by Rick Rieder, Managing Director, Chief Investment Officer, Global Fixed Income, Blackrock
Sports fans and travel junkies will recognize the “shoulder season” as the period between peak and trough seasons in their respective fields. Indeed, the U.S. economy is going through its own version of a shoulder season as it tangibly slows down after the post-Covid peak. The next few months will bring with them a lot of visibility on just how much the economy will slow, the outcomes of several milestone monetary policy decisions and an update on corporate health (July’s earnings reports should be instructive), each of which holds the potential to keep markets in a turbulent state. After all, doctors and physiologists understand the shoulder to be “extremely unstable, far more prone to dislocation and injury than other joints.”
Still, it’s also possible that the slowing of the economy could mark the bottoming in financial markets, and a transitional period toward ultimately better returns. Seasonally, May and June are the second worst two months of the year, while July has been one of the best months to be invested in a balanced portfolio (based on return data for the S&P 500 and Bloomberg U.S. Aggregate Bond Index, dating back to 2010). And after a year of terrible returns, some of which have been in anticipation of this economic shoulder season, market participants are pining for a turn (see Figure 1).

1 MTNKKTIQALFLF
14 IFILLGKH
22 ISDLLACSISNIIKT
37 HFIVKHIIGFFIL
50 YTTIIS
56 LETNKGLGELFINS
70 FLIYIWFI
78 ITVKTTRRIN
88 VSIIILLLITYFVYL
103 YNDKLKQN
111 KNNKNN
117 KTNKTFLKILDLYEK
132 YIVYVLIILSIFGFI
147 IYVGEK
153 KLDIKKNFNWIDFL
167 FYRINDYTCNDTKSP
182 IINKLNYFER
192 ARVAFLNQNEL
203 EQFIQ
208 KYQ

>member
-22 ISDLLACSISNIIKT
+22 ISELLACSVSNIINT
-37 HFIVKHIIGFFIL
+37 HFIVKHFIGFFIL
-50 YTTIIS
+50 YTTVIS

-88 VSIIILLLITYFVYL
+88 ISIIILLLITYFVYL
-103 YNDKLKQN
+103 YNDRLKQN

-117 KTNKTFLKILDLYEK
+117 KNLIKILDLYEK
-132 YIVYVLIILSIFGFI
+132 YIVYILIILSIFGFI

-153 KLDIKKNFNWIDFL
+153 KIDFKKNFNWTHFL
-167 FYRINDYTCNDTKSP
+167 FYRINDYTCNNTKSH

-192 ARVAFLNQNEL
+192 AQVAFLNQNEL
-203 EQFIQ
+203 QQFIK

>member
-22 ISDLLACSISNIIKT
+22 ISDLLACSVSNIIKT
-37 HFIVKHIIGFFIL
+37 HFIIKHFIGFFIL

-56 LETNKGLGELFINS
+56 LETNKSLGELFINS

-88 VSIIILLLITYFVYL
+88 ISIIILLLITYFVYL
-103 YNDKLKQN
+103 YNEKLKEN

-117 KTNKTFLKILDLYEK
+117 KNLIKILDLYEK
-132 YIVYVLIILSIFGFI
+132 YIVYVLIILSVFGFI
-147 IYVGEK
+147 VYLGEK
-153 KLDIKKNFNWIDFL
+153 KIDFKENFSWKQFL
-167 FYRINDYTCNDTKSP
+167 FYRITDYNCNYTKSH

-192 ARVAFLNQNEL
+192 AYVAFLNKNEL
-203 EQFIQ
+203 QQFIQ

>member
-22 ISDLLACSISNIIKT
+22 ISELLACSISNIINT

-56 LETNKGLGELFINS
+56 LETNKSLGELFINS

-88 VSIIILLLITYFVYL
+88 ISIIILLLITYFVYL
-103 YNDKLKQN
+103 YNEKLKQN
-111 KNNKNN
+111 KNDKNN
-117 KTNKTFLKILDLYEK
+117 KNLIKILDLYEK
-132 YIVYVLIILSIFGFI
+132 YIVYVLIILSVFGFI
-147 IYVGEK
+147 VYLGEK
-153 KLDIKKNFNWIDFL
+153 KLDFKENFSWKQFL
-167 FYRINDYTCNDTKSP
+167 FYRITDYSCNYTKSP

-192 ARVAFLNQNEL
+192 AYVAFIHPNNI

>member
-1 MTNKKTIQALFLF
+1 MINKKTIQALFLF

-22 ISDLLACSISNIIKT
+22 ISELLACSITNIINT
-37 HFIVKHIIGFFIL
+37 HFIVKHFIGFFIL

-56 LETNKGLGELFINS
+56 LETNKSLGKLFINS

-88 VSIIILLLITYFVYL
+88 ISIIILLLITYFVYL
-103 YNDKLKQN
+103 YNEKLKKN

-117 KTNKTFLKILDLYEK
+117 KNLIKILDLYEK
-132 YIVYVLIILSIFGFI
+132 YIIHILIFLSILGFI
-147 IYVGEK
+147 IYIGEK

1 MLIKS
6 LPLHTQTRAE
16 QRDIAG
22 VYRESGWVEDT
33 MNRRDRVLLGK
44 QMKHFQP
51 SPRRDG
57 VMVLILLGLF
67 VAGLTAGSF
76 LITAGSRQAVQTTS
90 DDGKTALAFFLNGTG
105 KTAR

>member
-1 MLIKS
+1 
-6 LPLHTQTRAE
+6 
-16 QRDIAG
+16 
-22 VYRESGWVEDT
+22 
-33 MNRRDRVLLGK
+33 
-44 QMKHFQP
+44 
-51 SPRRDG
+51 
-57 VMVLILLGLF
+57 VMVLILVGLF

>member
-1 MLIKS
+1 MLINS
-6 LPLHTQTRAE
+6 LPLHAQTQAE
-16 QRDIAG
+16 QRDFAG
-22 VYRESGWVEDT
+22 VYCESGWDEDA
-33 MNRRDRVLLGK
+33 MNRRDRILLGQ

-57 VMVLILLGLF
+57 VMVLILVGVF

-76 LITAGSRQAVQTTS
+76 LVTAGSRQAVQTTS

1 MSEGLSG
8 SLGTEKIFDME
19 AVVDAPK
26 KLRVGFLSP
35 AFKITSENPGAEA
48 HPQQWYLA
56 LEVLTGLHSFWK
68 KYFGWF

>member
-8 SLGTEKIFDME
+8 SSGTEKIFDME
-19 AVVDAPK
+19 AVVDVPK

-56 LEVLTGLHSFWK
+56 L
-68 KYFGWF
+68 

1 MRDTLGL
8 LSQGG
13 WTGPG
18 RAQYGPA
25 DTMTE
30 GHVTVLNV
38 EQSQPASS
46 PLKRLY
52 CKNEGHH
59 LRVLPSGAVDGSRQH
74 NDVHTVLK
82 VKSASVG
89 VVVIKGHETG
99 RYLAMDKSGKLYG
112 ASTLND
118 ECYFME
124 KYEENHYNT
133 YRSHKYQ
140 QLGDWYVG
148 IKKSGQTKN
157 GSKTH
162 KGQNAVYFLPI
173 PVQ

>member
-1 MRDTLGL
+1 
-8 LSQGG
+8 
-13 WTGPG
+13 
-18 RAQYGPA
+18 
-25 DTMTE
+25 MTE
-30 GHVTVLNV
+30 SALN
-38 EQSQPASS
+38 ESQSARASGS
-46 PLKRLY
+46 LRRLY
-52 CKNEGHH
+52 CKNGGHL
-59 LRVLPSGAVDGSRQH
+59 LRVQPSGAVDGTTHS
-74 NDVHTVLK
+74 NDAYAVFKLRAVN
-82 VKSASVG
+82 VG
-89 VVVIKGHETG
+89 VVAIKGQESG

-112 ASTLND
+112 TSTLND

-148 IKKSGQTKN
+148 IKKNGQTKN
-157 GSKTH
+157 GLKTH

The rhythm of the markets has gradually, but permanently, changed over the last 40 years. Policy has superseded the economy to become such a dominant driver of markets today. In fact, this is so much the case that the mere thought of tightening policy in 2022 has led to cross-market chaos so far this year. Given that financial asset valuations are underpinned by the risk-free rate, when there is uncertainty around the path of the policy rate, it is very difficult to price virtually all financial assets. And policymakers’ increasing use of the liquidity tool to manage real economy volatility has arguably increased market volatility. As a case in point: prior to 2008, the U.S. monetary base was never more volatile than the 60/40 portfolio, but astoundingly since then the 60/40 portfolio has never been more volatile than the monetary base (see Figure 2).
When policy volatility is greater than the rate of return in the economy, or in the capital markets, it becomes the dominant influence on financial assets. A less volatile policy path going forward (particularly for liquidity) will allow the economy and financial markets to calm down eventually too. Thus far, it’s been more the opposite: bank reserves deposited at the Fed have fallen nearly $1 trillion in just 21 weeks, or about 5x faster than during the previous cycle, which raises the risk that a liquidity withdrawal in the financial economy can become a painful slowdown in the real economy, if corporations and consumers were to hoard cash (see Figure 3).
Why is policy tightening so quickly?
Inflation is much further from target than normal, meaning policy has had to be more aggressive than normal in its response. The Fed’s “preferred” inflation metric of core inflation (core PCE) should gradually turn down, but headline inflation (CPI) may be propped up for an uncomfortably long time by upward pressure on commodity prices. CPI’s weights – higher for housing, lower for health care – more closely track the out-of-pocket cash flows of middle-class households. The challenge over the next few months is evaluating this evolution in prices, the concurrent growth conditions and employment trends and how monetary policy reacts to these cues.